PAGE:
UK financial organisations are facing an unprecedented number of cyber security threats, with risks higher than most other industries.

That is according to a report by secure cloud computing company, iomart, in partnership with Oxford Economics, global economic forecasting and econometric analysis firm.

The report – ‘The state of cyber security in the UK financial industry’ – surveyed 500 UK-based cyber security strategy decision makers. Responses from the financial industry showed it is at significantly higher risk than the average UK business with more than half (58.2%) reporting between 40 and 60 cyber security incidents in the last 12 months. This is compared to a UK average of 24.

Of all the threats regularly cited it was phishing that provided the most concern with 67% of respondents highlighting it as their main worry for their organisation.

The vast majority of finance companies polled (84%) noted an increase in the premium prices for cyber insurance in the last two years. This outstrips the overall average of 72%.

What’s more, the landscape is unlikely to simplify in the near future. The pace of technological change continues to increase, and issues are exacerbated by the rise in flexible working continuing post-pandemic.

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By GlobalData

Some 51% of participants said the increased prevalence of remote working was moderately or significantly challenging. The advancing pace of technology (39%) also featured, as effects from the pandemic have complicated organisations’ ability to protect themselves from cyber threats.

iomart CEO, Reece Donovan, said: “The changes we have all experienced in the last three years have left a lasting mark on the business landscape. There are few places we are seeing that more acutely than in cyber security.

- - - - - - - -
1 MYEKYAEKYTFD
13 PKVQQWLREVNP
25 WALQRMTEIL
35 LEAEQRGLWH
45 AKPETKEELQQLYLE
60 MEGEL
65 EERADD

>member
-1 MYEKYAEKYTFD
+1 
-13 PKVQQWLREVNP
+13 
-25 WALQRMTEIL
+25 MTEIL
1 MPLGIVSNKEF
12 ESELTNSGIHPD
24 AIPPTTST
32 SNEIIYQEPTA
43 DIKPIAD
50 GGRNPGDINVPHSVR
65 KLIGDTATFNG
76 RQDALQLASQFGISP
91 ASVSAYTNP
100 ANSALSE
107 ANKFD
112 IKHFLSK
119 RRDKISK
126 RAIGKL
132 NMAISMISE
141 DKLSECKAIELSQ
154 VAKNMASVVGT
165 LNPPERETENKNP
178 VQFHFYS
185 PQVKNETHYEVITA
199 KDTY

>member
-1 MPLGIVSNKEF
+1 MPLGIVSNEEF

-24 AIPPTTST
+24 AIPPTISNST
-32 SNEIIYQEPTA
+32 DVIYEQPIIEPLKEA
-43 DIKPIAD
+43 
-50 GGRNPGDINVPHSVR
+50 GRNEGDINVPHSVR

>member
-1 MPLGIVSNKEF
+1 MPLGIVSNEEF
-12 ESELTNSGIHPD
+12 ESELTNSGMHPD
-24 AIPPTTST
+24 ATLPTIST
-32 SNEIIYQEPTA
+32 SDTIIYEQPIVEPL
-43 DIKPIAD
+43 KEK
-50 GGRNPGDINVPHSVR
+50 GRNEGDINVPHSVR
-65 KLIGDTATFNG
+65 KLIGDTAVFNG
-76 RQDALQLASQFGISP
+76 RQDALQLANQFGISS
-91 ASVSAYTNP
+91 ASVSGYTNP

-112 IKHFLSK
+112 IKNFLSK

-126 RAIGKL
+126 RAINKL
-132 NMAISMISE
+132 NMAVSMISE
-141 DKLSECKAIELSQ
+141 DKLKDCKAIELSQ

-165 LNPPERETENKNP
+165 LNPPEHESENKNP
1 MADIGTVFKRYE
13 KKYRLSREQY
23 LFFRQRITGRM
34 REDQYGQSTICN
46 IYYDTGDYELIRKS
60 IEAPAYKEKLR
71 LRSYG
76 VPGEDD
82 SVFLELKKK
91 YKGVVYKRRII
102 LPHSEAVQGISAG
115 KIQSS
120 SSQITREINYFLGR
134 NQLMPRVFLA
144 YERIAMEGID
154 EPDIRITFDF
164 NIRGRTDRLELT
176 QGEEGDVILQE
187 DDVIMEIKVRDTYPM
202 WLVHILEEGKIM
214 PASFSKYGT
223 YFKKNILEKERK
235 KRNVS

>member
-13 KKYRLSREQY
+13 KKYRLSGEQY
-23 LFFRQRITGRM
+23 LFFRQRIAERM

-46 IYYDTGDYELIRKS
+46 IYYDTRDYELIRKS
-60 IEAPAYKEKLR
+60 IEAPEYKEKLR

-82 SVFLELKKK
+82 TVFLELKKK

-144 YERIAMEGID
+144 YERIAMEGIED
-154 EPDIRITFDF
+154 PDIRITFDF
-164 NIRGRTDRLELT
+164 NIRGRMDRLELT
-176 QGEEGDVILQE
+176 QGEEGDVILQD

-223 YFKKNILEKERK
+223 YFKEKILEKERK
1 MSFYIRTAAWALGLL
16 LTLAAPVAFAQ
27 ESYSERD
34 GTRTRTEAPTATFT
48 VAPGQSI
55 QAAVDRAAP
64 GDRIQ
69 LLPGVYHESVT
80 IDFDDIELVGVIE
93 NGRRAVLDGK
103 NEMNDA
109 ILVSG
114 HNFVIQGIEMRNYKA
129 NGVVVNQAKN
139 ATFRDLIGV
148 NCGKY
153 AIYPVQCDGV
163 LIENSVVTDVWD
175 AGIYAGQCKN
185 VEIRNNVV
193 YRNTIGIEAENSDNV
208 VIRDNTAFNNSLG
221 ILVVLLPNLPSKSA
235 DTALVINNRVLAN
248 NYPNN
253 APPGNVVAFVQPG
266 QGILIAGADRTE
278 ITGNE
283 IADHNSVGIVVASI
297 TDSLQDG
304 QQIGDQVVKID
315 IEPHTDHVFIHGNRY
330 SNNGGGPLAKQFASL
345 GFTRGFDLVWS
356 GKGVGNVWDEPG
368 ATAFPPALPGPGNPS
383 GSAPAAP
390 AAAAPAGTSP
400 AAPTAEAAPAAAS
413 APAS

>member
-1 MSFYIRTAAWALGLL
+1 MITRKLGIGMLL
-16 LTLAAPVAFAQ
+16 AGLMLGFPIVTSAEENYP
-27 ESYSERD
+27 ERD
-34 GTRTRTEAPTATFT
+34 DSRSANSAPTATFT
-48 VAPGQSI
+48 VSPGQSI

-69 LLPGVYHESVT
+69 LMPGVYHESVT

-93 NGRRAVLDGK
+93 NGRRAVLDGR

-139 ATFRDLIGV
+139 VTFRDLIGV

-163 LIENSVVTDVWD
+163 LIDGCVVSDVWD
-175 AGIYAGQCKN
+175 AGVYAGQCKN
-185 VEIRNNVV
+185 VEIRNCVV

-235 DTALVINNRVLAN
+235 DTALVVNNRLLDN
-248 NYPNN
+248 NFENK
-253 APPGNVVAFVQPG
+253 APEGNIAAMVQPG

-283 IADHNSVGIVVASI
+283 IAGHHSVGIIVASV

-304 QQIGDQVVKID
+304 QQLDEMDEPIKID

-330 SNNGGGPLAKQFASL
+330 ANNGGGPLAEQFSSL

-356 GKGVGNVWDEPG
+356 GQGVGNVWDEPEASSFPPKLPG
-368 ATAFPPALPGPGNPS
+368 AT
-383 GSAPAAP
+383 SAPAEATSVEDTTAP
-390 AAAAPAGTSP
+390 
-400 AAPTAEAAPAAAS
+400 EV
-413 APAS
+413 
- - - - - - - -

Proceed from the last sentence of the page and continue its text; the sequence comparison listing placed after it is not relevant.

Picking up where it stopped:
“The ‘State of Cyber Security in the UK finance industry’ report shows an ongoing increase in the number of breaches being suffered by organisations. And the results indicate that whilst there’s no one single reason for this, the finance sector is suffering more than most. However, the data in the report clearly highlights the post-pandemic changes to the way we do business as contributing factors. The barrier to entry for cyber criminals is also much lower than it ever was. Someone can set up a devastatingly effective ransomware or malware business from their bedroom, for as little as £50. This means that all organisations, irrespective of their size, are now potential targets.

“The report also shows a higher-than-expected number of breaches. It indicates that finance businesses are facing a greater volume of threats than ever before and are more at risk than almost any other industry. These threats are far more complex and difficult to defend against than we’ve ever seen before. This is largely due to threat actors looking to exploit vulnerabilities that have emerged as a result of new trends such as flexible working.

“From these figures it is clear the finance sector has become a key target for threat actors. The combination of its regulatory obligations, and its central role in business and society, have no doubt highlighted the industry as a valuable opportunity for criminals.

“The encouraging news is in the strength of the response from the finance industry. The evidence for this can be seen clearly in consistent investment and the trend towards making cyber resilience a boardroom issue.

“However, there’s no room for complacency. Continued testing and development of the cyber security response is essential, particularly given the speed at which hackers are advancing in both skill and ambition.”